The following information may be found in these records:
For additional details about these records and help using them see England Bishop's Transcripts (FamilySearch Historical Records)
How Do I Search This Collection?
Before searching this collection, it is helpful to know:
- The name of the person you are looking for
- Approximate date of the event
Search the Index
View the Images
View images in this collection by visiting the Browse Page:
- Select County
- Select Ecclesiastical jurisdiction
- Select Year
- Select Parish range to view the images.
How Do I Analyze the Results?
Compare each result from your search with what you know to determine if there is a match. This may require viewing multiple records or images. Keep track of your research in a research log.
What Do I Do Next?
I Found the Person I Was Looking For, What Now?
- Save or print a copy of the image or record, if possible. The original may contain information that was not recorded in the index
- Use the information which you have found to estimate ages in other life events. For example, use a christening date to approximate a marriage date, or a burial record to calculate an estimated year of birth
- Once you have found a christening or a burial church record, you may want to search for birth and death in civil records (1837 and later)
- Use the information you have found to find the person and families in census records
- Continue to search the index to identify children, siblings, parents, and other relatives. Note that family members often appear on an individual's records, such as in the role of witnesses to a marriage
I Can’t Find the Person I’m Looking For, What Now?
- When looking for an individual with a common name, look at all the search results before deciding which is the correct person
- If your ancestor does not have a common name, collect entries for every person who has the same surname
- Be careful using the listed age on a marriage record to estimate a birth year. Rather than listing actual ages, clerks often wrote in 21 as the age of both the bride and groom to show that they each were of legal age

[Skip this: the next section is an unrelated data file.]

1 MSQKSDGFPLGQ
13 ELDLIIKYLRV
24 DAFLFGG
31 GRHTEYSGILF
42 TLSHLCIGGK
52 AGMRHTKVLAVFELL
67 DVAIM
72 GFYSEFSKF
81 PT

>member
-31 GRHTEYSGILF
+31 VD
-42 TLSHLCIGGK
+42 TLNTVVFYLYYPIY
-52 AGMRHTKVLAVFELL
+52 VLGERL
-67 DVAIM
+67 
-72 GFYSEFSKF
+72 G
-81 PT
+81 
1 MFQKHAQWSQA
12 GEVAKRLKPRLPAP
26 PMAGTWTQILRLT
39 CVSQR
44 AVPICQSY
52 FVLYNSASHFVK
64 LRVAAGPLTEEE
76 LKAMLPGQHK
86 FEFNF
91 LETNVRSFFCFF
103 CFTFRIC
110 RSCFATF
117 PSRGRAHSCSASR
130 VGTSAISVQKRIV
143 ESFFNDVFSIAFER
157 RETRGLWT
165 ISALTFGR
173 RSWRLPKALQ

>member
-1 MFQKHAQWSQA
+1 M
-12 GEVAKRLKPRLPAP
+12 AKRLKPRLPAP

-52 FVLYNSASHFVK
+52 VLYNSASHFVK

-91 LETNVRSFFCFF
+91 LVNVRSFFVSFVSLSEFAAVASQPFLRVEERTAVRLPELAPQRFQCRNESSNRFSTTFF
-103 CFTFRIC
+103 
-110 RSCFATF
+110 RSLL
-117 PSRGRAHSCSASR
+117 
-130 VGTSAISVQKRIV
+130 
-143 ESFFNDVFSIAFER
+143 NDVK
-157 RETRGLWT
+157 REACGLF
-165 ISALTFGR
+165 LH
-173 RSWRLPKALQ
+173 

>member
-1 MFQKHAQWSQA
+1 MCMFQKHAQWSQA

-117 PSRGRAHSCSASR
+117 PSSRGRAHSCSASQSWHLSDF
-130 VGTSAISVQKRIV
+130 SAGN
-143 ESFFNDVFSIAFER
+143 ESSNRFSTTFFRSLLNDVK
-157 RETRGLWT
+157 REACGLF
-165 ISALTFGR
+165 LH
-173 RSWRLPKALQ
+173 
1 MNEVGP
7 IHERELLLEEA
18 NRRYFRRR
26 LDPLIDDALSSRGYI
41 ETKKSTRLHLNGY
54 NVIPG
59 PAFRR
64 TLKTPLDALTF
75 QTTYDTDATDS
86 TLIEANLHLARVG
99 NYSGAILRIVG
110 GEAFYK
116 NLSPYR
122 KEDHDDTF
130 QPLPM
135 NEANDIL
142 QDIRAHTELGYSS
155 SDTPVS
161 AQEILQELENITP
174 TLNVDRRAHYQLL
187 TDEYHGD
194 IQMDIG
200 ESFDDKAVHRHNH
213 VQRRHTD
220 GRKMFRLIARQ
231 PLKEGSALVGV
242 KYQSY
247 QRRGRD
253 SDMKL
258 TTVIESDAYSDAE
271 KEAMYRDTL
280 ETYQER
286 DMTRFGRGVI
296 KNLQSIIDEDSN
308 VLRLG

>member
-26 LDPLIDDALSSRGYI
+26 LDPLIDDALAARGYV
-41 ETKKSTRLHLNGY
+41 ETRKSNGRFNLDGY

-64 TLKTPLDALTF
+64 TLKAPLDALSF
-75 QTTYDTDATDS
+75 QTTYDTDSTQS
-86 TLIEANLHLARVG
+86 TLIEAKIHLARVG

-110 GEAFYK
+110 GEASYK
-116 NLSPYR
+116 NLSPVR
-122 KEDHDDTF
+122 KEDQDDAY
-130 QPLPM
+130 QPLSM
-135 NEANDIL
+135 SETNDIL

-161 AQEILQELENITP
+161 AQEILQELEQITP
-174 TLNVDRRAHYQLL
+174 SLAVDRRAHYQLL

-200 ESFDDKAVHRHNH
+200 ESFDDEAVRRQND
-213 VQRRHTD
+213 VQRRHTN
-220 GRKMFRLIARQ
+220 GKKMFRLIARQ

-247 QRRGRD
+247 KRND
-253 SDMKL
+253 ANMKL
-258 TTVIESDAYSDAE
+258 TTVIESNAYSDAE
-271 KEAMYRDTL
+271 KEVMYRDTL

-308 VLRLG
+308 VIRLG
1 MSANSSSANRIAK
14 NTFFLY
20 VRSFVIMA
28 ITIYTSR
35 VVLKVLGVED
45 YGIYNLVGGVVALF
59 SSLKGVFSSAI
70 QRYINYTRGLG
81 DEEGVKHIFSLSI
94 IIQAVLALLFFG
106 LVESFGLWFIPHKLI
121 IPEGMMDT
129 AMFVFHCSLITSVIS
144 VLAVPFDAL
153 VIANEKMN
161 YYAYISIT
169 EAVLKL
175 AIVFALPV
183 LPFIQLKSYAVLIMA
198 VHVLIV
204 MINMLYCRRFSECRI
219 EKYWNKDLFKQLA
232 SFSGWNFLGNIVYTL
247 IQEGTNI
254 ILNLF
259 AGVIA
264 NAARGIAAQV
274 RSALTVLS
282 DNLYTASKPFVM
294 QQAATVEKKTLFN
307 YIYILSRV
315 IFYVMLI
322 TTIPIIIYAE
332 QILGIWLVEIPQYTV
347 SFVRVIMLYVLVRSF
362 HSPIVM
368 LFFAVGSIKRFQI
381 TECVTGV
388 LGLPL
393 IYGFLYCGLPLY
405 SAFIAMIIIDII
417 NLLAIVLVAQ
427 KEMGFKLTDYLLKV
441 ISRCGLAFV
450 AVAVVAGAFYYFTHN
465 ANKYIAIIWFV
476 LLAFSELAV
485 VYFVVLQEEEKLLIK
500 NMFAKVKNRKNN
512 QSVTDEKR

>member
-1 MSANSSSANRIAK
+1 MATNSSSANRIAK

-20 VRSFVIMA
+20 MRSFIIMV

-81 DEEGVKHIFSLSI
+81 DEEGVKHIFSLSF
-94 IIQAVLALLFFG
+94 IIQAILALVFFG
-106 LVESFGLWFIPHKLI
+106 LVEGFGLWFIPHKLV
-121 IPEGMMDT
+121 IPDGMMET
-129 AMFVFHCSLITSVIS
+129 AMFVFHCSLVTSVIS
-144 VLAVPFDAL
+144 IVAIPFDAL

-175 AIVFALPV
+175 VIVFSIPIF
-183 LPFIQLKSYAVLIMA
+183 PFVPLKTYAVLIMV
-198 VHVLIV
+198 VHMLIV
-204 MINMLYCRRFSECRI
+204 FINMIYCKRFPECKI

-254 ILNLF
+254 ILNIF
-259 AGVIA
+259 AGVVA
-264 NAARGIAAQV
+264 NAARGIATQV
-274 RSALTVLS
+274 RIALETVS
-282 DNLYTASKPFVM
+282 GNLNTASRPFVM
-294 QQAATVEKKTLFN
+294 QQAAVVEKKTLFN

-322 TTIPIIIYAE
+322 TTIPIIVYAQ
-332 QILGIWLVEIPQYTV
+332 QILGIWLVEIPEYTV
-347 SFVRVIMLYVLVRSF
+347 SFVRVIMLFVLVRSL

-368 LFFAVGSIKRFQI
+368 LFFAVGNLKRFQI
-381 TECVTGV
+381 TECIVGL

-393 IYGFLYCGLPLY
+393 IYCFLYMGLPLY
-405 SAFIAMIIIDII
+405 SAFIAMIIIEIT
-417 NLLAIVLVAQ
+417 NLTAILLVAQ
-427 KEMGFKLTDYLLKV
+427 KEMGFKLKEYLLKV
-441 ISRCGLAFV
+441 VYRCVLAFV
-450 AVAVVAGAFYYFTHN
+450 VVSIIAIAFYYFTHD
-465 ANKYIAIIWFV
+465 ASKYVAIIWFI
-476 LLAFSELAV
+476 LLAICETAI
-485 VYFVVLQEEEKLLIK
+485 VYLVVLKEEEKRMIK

- Search the records of nearby locations
- Suffolk to the south
- Cambridgeshire to the west
- Lincolnshire to the northwest
- Check for other names. An individual might have been listed under a middle name, a nickname, or an abbreviation of their given name
- Spelling was not standardized for much of the period of this collection, so names were often spelled as scribes heard them. Try searching based on how the name may have been pronounced
- Vary the search terms. For example, expand the date range or search by either the given name or surname to return a broader list of results
- The individual might not have records in the Church of England at all, but rather might have belonged to a nonconformist denomination
- When you search baptismal records, remember that it was not unusual for a child to be baptized weeks or even months after birth
- Note that marriages often took place in the parish where the bride resided
- Consult the England Record Finder to find other records
Known Issues with This Collection
For a full list of all known issues associated with this collection, please read the attached Wiki article. If you encounter additional problems, feel free to report them at email@example.com. Please include the full path to the link and a description of the problem in your e-mail. Your assistance will help ensure that future reworks will be considered.
Citing This Collection
Citations help you keep track of places you have searched and sources you have found. Identifying your sources helps others find the records you used.
- Collection Citation
- "England, Norfolk Bishop's Transcripts, 1685-1941." Database with images. FamilySearch. http://FamilySearch.org : 14 June 2016. Citing Church of England. Record Office, Central Library, Norwich.
When looking at a record, the citation is found below the record.
When looking at an image, the citation is found on the Information tab at the bottom left of the screen.
How Can I Contribute to the FamilySearch Wiki?